the book show

  Richard Price is known for his bestsellers Clockers and Freedomland as well as writing for the HBO hit – The Wire.

His latest book, The Whites, is a tale of a New York City police detective under siege by an unsolved murder, his own dark past, and a violent stalker out of revenge.

  In 2008, Brian Selznick’s groundbreaking book The Invention of Hugo Cabret was awarded the Caldecott Medal. It was nominated for a National Book Award and was the basis for Martin Scorsese's Oscar winning film Hugo.

His follow up illustrated novel, Wonderstruck, debuted at #1 on the New York Times bestseller list. His newest illustrated novel is The Marvels where two seemingly unrelated stories - one in words, the other in pictures - come together. 

  Coming up on this week’s Book Show - Joe Donahue speaks with Pulitzer Prize–winning architectural critic Paul Goldberger about the life and work of the most famous architect of our time Frank Gehry.

Goldberger's book is Building Art: The Life and Work of Frank Gehry.

  Robert Goolrick’s most recent novel, The Fall of Princes, is set in 1980’s New York City, a time when Wall Street ruled, drugs were in constant supply, and jockeying for power was the name of the game. We meet Rooney, who tells the story of how he and a group of other young Princes made it to the top and then, one by one, took a fall.

  Joshua Cohen’s new novel, Book of Numbers, is narrated by a fictional Joshua Cohen – also a writer, whose misfortune is to have written a book with the publication date of September 11, 2001. 

  Alex Kershaw is an acclaimed WWII and best-selling historian.

His latest book - Avenue of Spies: A True Story of Terror, Espionage, and One American Family’s Heroic Resistance in Nazi-Occupied Paris - recounts the story of one family’s heroic efforts to defeat the evil in their midst.

  In her new story collection, Almost Famous Women, writer Megan Mayhew Bergman takes us into the lives of independent, inventive women at the margins of history.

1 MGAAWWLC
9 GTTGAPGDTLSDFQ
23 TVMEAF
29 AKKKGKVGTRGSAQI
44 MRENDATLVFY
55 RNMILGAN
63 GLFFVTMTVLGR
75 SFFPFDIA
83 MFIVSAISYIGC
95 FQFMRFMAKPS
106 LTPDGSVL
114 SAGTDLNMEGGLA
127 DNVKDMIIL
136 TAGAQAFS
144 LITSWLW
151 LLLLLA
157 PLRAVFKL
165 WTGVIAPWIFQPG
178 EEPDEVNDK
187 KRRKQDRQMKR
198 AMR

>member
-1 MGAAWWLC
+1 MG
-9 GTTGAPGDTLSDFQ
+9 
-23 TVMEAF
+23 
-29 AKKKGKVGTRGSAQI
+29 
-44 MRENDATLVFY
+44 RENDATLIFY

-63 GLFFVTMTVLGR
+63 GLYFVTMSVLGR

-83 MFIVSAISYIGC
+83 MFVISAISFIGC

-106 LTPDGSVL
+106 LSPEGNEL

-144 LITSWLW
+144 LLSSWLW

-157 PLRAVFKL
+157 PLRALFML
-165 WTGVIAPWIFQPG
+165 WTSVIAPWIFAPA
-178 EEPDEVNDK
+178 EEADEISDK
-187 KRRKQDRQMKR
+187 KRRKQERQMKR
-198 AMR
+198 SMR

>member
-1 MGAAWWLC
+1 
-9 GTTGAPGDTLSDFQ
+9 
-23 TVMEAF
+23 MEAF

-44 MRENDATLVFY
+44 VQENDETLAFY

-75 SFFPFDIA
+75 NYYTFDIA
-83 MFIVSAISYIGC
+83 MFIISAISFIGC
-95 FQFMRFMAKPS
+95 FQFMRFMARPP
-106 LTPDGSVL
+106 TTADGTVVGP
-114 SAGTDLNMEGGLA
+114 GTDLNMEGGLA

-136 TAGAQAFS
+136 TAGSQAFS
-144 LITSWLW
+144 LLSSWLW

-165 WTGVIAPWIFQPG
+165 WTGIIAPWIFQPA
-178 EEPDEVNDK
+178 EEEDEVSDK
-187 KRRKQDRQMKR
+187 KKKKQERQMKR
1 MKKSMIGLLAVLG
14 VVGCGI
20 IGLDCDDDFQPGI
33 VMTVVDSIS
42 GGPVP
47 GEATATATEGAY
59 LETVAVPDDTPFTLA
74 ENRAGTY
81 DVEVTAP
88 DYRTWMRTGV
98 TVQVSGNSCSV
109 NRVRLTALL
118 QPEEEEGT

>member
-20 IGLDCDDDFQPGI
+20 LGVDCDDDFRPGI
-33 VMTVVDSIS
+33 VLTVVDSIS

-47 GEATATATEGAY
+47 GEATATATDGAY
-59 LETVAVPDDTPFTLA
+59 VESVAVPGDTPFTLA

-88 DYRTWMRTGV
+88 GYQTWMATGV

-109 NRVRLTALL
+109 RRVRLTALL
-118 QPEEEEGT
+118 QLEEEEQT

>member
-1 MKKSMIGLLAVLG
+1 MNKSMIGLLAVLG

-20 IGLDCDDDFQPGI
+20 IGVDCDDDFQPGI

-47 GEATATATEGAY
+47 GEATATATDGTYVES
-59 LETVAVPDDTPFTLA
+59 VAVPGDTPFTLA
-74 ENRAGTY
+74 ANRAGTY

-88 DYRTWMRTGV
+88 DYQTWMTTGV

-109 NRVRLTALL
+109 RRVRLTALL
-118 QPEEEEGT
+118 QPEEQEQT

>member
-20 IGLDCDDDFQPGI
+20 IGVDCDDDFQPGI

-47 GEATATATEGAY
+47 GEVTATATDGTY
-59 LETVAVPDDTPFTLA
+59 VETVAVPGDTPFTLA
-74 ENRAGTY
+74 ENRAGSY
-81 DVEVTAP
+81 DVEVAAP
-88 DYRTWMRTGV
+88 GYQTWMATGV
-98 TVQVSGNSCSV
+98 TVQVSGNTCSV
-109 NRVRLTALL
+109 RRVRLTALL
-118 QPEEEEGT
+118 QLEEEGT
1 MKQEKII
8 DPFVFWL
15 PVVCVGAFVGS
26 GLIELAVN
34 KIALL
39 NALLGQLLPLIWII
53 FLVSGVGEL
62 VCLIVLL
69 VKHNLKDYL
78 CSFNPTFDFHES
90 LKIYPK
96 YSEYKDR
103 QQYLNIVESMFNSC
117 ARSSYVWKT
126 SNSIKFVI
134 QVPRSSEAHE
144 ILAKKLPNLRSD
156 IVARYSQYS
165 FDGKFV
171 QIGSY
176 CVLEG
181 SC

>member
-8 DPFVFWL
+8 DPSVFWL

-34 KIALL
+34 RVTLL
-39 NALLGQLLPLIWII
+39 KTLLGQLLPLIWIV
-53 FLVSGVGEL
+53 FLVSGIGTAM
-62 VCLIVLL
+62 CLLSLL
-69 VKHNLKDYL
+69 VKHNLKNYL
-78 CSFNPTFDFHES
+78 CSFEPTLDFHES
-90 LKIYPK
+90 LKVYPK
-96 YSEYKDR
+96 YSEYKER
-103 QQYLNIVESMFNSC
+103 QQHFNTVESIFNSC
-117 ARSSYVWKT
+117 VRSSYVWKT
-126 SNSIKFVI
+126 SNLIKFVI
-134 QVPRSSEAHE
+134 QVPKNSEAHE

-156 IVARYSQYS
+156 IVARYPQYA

Bergman has written fictionalized accounts of real-life, risk-taking women who have largely been forgotten.

  Jim Shepard’s new book, The Book of Aron, tells the story of a Jewish boy growing up in poverty and desperation. It begins before the Germans invaded Poland and, through Aron’s eyes, takes us from the Polish countryside into the depths of the Warsaw Ghetto and then into a famous orphanage for destitute children.

  Tony winner Mary Louise Wilson -- forever dubbed "the best thing in it" in review after review – has written a memoir about her life in the theatre, movies and television. My First Hundred Years in Show Business tells Wilson’s story through the eight-year journey of turning a memoir of Vogue editor Diana Vreeland into the career-peak triumph Full Gallop, the show that made Wilson a star in her 60s.

Mary Louise Wilson's numerous award-winning roles include Vera Joseph in 4000 Miles at Lincoln Center, Big Edie in Grey Gardens (Tony Award), Fraulein Schneider in Cabaret (Tony nomination), Queen Elizabeth in The Beard of Avon (Drama Desk nomination) and Diana Vreeland in Full Gallop (Drama Desk Award). Her writing has appeared in The New Yorker and The New York Times, and she teaches acting at Tulane University. She is fresh from finishing a run on stage in the hit revival of On The Twentieth Century.

This Book Show was recorded at The Morton Memorial Library in Rhinecliff, NY, presented by Oblong Books and Music.

  Ernest Cline’s debut novel, Ready Player One was a New York Times best-seller in 2012. The film version of that novel is being directed by Steven Spielberg.

Cline returns with a new 80’s nostalgic video game themed thriller entitled, Armada.

Armada tells the story of Zach Lightman – an aimless teenage gamer with anger issues looking to save the universe.